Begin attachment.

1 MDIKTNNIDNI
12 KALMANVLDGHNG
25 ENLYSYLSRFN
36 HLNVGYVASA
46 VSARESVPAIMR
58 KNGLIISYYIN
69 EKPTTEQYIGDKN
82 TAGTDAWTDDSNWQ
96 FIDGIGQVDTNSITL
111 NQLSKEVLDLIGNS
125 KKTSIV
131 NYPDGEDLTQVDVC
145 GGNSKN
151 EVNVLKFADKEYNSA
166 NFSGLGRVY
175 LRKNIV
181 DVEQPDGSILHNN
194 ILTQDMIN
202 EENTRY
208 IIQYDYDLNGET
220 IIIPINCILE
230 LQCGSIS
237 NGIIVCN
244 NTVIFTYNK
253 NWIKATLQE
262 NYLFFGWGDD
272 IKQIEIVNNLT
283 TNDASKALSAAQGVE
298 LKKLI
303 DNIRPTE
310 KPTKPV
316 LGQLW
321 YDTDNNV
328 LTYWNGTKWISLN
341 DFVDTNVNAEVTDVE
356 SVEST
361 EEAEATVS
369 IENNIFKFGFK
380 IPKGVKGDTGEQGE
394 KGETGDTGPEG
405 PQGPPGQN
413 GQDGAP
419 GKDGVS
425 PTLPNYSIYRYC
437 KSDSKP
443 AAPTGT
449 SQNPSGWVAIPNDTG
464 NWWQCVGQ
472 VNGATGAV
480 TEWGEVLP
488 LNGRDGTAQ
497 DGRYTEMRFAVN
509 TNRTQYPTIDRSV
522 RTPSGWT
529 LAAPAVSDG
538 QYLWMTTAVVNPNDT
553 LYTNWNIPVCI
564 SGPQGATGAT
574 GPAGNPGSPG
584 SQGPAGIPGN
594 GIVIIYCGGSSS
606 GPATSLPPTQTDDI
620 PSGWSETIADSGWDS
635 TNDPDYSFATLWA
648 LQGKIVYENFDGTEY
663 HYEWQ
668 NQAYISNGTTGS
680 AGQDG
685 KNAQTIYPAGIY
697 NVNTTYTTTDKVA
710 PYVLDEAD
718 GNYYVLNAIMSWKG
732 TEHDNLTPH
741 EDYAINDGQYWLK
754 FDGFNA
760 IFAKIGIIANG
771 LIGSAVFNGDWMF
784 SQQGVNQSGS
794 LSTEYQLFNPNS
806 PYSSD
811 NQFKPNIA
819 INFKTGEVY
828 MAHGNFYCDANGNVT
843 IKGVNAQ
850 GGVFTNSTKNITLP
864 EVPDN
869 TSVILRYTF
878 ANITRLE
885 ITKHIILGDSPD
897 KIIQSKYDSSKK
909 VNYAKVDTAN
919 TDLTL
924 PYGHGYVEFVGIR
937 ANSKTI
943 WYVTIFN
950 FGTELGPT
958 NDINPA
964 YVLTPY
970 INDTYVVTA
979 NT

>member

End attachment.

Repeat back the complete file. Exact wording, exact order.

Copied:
1 MDIKTNNIDNI
12 KALMANVLDGHNG
25 ENLYSYLSRFN
36 HLNVGYVASA
46 VSARESVPAIMR
58 KNGLIISYYIN
69 EKPTTEQYIGDKN
82 TAGTDAWTDDSNWQ
96 FIDGIGQVDTNSITL
111 NQLSKEVLDLIGNS
125 KKTSIV
131 NYPDGEDLTQVDVC
145 GGNSKN
151 EVNVLKFADKEYNSA
166 NFSGLGRVY
175 LRKNIV
181 DVEQPDGSILHNN
194 ILTQDMIN
202 EENTRY
208 IIQYDYDLNGET
220 IIIPINCILE
230 LQCGSIS
237 NGIIVCN
244 NTVIFTYNK
253 NWIKATLQE
262 NYLFFGWGDD
272 IKQIEIVNNLT
283 TNDASKALSAAQGVE
298 LKKLI
303 DNIRPTE
310 KPTKPV
316 LGQLW
321 YDTDNNV
328 LTYWNGTKWISLN
341 DFVDTNVNAEVTDVE
356 SVEST
361 EEAEATVS
369 IENNIFKFGFK
380 IPKGVKGDTGEQGE
394 KGETGDTGPEG
405 PQGPPGQN
413 GQDGAP
419 GKDGVS
425 PTLPNYSIYRYC
437 KSDSKP
443 AAPTGT
449 SQNPSGWVAIPNDTG
464 NWWQCVGQ
472 VNGATGAV
480 TEWGEVLP
488 LNGRDGTAQ
497 DGRYTEMRFAVN
509 TNRTQYPTIDRSV
522 RTPSGWT
529 LAAPAVSDG
538 QYLWMTTAVVNPNDT
553 LYTNWNIPVCI
564 SGPQGATGAT
574 GPAGNPGSPG
584 SQGPAGIPGN
594 GIVIIYCGGSSS
606 GPATSLPPTQTDDI
620 PSGWSETIADSGWDS
635 TNDPDYSFATLWA
648 LQGKIVYENFDGTEY
663 HYEWQ
668 NQAYISNGTTGS
680 AGQDG
685 KNAQTIYPAGIY
697 NVNTTYTTTDKVA
710 PYVLDEAD
718 GNYYVLNAIMSWKG
732 TEHDNLTPH
741 EDYAINDGQYWLK
754 FDGFNA
760 IFAKIGIIANG
771 LIGSAVFNGDWMF
784 SQQGVNQSGS
794 LSTEYQLFNPNS
806 PYSSD
811 NQFKPNIA
819 INFKTGEVY
828 MAHGNFYCDANGNVT
843 IKGVNAQ
850 GGVFTNSTKNITLP
864 EVPDN
869 TSVILRYTF
878 ANITRLE
885 ITKHIILGDSPD
897 KIIQSKYDSSKK
909 VNYAKVDTAN
919 TDLTL
924 PYGHGYVEFVGIR
937 ANSKTI
943 WYVTIFN
950 FGTELGPT
958 NDINPA
964 YVLTPY
970 INDTYVVTA
979 NT

>member